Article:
With Felix Baumgartner’s amazing “Mission to the Edge of Space” having been completed this past Sunday, October 14th, the last few days have been very exciting for those interested in space exploration, daredevils, or chronographs. There has been an amazing flow of website updates, videos, articles, blog postings, press releases, press conferences, Tweets and all other manner of communication. Of course, the watch freaks are proud of the fact that Zenith was one of the sponsors of the mission and Baumgartner and his team have been wearing Zenith El Primero Stratos Flyback Striking 10th chronographs. [You can read all about the Zenith Stratos Flyback, in this Hodinkee posting.]
Today, I received some images in a press kit from Zenith, which I want to share with our readers. As you might imagine, these images do a great job of showing the connection between Felix and his Zenith El Primero chronograph, especially immediately after the landing. I hope that you will enjoy these photos! Click on any of them for a high resolution version (1,550 pixels wide).
Immediately after landing (above), we see Felix Baumgartner in his suit and helmet. Note that he is wearing the Zenith Stratos Flyback chronograph on his right wrist, outside the space suit. This was the position of the chronograph during the mission, including the jump.
Minutes later, Felix has removed his helmet and gloves. We see that he continues to wear the Stratos Flyback on his right wrist (outside his spacesuit), but now we also see a Stratos Flyback on his left wrist (which would have been inside the spacesuit). We are seeking clarification about whether he wore both these chronos throughout the mission or whether he might have strapped on the second one after he landed. Numerous photos taken in the days before the jump show that he wears his watch on his right wrist — yes, just like Steve McQueen — so the appearance of a watch on his left wrist, inside his spacesuit is all the more mysterious.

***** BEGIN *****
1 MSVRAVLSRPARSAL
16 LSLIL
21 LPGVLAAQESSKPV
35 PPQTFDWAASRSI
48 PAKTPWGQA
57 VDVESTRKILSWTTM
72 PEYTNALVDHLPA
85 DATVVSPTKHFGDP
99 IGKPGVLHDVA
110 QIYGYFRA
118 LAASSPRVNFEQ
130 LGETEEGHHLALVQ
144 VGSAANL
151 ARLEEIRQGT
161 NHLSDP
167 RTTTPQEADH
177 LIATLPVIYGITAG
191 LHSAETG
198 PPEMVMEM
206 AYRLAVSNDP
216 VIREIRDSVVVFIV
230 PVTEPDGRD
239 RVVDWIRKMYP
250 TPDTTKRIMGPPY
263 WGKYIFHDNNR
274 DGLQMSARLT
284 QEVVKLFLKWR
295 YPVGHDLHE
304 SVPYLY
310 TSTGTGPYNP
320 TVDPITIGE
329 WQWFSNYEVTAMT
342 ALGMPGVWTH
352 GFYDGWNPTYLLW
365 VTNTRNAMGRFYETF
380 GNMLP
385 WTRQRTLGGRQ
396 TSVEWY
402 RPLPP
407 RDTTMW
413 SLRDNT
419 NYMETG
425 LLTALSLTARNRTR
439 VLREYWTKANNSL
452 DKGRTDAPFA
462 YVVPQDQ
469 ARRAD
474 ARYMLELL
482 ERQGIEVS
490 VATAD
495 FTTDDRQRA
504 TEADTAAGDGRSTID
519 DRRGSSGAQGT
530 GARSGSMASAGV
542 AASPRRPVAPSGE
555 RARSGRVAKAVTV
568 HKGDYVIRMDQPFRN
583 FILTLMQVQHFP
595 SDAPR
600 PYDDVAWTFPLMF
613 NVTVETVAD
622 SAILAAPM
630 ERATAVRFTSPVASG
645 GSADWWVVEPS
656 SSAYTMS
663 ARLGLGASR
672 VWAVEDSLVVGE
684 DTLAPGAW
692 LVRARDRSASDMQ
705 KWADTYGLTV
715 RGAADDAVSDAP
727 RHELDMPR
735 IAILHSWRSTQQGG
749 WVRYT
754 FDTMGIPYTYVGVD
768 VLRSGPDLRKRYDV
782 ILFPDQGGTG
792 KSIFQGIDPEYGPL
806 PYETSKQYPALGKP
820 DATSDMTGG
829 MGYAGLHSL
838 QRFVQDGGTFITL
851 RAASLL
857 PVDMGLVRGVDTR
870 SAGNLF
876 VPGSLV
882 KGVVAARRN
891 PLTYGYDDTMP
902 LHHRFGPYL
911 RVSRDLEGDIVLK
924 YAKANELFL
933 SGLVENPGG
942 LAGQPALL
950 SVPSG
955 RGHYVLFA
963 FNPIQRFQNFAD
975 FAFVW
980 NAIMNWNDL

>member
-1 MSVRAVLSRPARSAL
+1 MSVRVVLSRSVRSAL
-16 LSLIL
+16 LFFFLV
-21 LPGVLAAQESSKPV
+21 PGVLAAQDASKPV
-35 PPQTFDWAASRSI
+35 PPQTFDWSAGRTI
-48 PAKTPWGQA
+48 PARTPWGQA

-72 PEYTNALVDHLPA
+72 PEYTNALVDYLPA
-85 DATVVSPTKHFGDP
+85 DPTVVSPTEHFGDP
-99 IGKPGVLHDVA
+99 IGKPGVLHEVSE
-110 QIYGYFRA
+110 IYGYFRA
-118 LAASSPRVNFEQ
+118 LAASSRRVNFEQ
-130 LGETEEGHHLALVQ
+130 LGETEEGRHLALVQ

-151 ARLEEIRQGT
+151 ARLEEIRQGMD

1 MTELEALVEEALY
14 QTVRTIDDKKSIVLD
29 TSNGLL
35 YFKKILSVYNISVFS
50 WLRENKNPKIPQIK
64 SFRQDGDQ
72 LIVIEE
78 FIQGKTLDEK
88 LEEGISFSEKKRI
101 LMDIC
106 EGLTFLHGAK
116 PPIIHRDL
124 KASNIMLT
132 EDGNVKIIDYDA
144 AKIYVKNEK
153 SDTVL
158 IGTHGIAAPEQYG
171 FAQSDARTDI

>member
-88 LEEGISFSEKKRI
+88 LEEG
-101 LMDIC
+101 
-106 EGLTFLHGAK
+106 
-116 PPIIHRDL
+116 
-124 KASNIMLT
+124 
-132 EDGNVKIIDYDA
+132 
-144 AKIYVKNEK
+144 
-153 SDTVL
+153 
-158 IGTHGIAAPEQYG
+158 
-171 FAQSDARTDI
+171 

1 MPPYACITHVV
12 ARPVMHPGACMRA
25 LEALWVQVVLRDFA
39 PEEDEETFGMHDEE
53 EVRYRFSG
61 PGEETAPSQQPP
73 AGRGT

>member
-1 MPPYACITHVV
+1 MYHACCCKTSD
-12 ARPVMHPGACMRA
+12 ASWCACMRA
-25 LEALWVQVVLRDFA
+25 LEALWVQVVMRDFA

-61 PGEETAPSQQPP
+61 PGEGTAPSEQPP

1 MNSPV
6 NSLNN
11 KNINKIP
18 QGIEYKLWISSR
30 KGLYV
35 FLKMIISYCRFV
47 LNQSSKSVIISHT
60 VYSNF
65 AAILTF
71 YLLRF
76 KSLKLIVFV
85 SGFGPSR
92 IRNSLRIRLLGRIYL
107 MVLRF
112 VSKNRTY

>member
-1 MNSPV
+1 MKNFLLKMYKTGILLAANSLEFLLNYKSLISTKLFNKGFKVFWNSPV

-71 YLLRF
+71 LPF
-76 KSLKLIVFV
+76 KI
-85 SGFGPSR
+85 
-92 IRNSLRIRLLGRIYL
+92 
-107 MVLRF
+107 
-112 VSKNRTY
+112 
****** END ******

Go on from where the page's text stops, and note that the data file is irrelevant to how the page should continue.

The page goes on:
Above is a photo of the actual Zenith Stratos Flyback chronograph that Felix wore during the mission, taken soon after the completion of his Mission. Note that the date shows the 14th (of October). This photograph was taken at 3:24 PM (Mountain Time), which is slightly more than three hours after Baumgartner had landed.
Although I don’t believe that Baumgartner actually used the chronograph to time any segment of the mission, detail-oriented watch freaks will study the readings on the chronograph and wonder whether the elapsed time shown on the chronograph relates to some aspect of the mission.
Studying the chronograph closely and recalling that (a) the chronograph minute recorder is at 6 o’clock, (b) the chronograph seconds recorder is at 3 o’clock, and (c) the center-mounted chronograph hand is showing 1/10 seconds (and making a full revolution every 6 seconds), we conclude that Felix’s chronograph is showing an elapsed time of 4 minutes, 27.o seconds. Baumgartner’s free fall was officially timed at 4 minutes, 20 seconds.
Perhaps someone from Zenith thought that it would be interesting to have the chronograph indicating approximately the duration of the free fall, for the official post-jump portraiture of the watch. Of course, there is the possibility that Baumgartner used the chronograph to time his free fall (starting the chronograph when he jumped from the capsule and stopping it shortly after he deployed the parachute), but I have not heard this reported.
Above is a reference photo of the Zenith Stratos Flyback chronograph. From this angle, we can see the 1/10 second markings indicated by the center-mounted hand. The reading on this chronograph is 20 minutes, 20.0 seconds.
For a complete explanation of the operation of the Zenith El Primero Striking 1/10 chronograph, have a look at the Hodinkee posting covering the watch. This image showing the functions of the sub-dials is very useful; perhaps Felix had it taped to his wrist during the mission!!
For a timeline of the Mission to the Edge of Space, have a look at this blog posting by The Telegraph.
Additional Reports about Felix Baumgartner and his Zenith Stratos Flyback Chronograph.
The following are articles and postings that cover the Mission to the Edge of Space, with an emphasis on his Zenith Stratos Flyback Chronograph: